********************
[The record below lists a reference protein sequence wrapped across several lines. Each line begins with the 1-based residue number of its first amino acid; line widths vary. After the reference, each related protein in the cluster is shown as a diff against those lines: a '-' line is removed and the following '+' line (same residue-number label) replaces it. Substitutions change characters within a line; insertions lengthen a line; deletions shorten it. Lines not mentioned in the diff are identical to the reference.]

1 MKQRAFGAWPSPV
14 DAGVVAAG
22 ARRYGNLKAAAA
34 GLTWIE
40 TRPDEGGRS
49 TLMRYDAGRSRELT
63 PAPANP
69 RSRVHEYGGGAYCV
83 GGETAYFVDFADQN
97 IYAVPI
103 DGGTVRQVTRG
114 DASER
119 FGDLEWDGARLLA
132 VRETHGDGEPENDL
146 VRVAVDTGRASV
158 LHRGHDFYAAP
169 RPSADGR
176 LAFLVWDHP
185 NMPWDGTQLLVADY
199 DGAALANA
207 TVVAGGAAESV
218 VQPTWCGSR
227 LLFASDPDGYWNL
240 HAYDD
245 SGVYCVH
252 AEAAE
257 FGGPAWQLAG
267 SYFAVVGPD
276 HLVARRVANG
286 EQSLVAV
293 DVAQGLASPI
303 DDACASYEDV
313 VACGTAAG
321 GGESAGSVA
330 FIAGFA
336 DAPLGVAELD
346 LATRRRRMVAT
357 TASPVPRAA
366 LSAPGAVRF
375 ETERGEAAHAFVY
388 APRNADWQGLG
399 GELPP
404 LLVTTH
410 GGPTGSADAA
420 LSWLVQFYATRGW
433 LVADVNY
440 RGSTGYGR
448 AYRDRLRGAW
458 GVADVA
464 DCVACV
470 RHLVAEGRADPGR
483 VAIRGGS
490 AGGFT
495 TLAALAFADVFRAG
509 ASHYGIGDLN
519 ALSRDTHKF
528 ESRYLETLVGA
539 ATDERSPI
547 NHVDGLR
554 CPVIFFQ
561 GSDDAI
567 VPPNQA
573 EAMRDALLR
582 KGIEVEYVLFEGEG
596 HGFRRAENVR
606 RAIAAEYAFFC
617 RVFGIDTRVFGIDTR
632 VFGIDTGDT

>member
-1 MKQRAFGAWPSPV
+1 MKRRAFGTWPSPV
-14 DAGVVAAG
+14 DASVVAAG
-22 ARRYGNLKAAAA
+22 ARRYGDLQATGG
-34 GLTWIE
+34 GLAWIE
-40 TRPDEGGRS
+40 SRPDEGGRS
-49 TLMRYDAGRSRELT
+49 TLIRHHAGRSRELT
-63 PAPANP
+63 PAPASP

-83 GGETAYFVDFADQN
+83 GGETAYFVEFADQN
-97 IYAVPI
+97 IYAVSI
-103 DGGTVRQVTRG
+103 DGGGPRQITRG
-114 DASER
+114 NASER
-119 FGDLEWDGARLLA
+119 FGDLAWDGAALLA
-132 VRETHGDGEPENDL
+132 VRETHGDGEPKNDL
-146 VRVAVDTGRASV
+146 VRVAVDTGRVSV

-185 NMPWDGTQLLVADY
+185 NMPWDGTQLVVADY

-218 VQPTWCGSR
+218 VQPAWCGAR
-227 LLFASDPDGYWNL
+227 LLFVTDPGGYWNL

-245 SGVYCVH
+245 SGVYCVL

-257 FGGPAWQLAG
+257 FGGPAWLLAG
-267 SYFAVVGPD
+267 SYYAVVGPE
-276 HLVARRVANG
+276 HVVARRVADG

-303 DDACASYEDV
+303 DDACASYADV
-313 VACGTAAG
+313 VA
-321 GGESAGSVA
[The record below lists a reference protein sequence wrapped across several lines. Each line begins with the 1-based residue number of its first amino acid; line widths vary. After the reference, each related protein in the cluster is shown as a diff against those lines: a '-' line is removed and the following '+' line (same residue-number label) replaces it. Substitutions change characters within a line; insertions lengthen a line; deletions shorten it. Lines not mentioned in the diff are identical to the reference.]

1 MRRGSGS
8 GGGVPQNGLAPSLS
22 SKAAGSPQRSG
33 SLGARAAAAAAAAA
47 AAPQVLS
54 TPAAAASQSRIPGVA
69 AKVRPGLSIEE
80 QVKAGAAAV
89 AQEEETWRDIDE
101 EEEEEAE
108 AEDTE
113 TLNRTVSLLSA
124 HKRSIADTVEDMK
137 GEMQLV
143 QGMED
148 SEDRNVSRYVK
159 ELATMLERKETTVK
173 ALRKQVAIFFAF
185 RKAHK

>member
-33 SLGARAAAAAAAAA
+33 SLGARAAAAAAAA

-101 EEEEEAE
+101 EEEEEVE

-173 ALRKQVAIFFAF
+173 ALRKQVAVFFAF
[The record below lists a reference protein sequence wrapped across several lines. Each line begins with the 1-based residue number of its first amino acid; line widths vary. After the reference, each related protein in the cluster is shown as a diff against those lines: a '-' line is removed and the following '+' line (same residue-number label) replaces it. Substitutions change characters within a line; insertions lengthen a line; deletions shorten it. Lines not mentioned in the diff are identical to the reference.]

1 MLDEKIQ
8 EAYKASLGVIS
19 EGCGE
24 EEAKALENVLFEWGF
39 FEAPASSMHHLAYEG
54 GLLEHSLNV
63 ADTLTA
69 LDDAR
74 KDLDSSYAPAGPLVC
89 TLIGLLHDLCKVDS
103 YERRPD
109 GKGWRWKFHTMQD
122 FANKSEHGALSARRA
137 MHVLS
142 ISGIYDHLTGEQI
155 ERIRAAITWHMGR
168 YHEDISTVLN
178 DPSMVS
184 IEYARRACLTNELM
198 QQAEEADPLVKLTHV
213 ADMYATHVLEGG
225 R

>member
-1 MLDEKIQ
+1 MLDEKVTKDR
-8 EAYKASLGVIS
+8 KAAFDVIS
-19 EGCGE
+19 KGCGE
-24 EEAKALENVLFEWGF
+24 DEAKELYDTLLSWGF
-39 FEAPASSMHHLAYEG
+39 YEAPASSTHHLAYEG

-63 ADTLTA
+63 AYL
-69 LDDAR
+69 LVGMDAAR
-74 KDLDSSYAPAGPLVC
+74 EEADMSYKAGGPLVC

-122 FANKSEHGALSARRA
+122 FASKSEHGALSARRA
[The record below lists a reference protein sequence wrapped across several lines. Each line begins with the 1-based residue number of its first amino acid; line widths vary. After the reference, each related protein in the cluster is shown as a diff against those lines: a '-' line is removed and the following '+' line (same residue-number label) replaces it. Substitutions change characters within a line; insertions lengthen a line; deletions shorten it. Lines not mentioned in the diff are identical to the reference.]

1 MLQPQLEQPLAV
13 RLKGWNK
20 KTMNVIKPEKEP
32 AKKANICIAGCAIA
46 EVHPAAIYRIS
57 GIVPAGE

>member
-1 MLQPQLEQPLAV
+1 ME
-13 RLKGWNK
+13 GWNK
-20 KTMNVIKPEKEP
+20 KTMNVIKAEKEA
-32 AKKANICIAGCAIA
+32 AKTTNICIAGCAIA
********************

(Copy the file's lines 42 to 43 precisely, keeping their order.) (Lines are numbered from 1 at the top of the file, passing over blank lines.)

388 APRNADWQGLG
399 GELPP